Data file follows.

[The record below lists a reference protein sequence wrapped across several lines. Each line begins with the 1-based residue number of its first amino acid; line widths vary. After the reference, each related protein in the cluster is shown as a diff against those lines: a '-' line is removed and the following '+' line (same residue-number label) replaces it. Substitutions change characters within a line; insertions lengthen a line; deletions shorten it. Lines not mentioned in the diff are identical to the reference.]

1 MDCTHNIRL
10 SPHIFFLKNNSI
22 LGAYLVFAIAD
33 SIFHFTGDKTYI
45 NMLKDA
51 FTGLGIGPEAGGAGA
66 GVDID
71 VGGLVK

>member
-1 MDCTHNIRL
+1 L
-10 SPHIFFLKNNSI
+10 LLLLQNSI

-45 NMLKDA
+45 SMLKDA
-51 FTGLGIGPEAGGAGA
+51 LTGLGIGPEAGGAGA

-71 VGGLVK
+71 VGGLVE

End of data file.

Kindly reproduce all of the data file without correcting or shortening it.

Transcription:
[The record below lists a reference protein sequence wrapped across several lines. Each line begins with the 1-based residue number of its first amino acid; line widths vary. After the reference, each related protein in the cluster is shown as a diff against those lines: a '-' line is removed and the following '+' line (same residue-number label) replaces it. Substitutions change characters within a line; insertions lengthen a line; deletions shorten it. Lines not mentioned in the diff are identical to the reference.]

1 MDCTHNIRL
10 SPHIFFLKNNSI
22 LGAYLVFAIAD
33 SIFHFTGDKTYI
45 NMLKDA
51 FTGLGIGPEAGGAGA
66 GVDID
71 VGGLVK

>member
-1 MDCTHNIRL
+1 L
-10 SPHIFFLKNNSI
+10 LLLLQNSI

-45 NMLKDA
+45 SMLKDA
-51 FTGLGIGPEAGGAGA
+51 LTGLGIGPEAGGAGA

-71 VGGLVK
+71 VGGLVE